U.S. Encryption Laws and Regulations
Depending on the type of data, the protection of U.S. residents’ data is defined by various laws or contractual obligations. Federal laws are primarily aimed at specific sectors, such as financial or health care. State laws focus on protecting individual consumers’ personally identifiable information (PII). Industry-mandated protection frameworks, such as PCI, prescribe the exact measures required to protect credit card data.
Most U.S. state privacy laws only determine the consequences of a breach of PII. They don’t typically define how to protect it in the first place. In any case, a data breach can lead to hefty fines—and potential jail time. The California Consumer Privacy Act of 2018 went into effect in January 2020. It greatly expanded the rights of individuals. Likewise, the U.S. federal healthcare industry law, HIPAA, mandates fines based on \the number of patients that are involved in a breach. Such fines are categorized in one of two categories: “Reasonable Cause” carries lower fines (between $100-$50,000) and no jail time. But “Willful Neglect” leads to higher fines ($10,000-$50,000) with potential jail time and criminal charges.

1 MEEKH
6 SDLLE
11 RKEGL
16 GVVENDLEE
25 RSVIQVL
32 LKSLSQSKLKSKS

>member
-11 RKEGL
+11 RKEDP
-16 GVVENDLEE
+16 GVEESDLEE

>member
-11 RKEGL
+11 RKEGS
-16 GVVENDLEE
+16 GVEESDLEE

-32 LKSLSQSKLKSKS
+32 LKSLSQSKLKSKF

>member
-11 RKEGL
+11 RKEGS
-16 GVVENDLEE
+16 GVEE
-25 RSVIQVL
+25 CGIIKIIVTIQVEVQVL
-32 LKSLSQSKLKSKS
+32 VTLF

Several entities maintain network security guidelines for TLS. The four most adopted are:
• The Health Insurance Portability and Accountability Act (HIPAA)
• NIST’s SP 800-52r1 guidelines
• Payment Card Industry (PCI) Data Security Standard (DSS)
• The Gramm–Leach–Bliley Act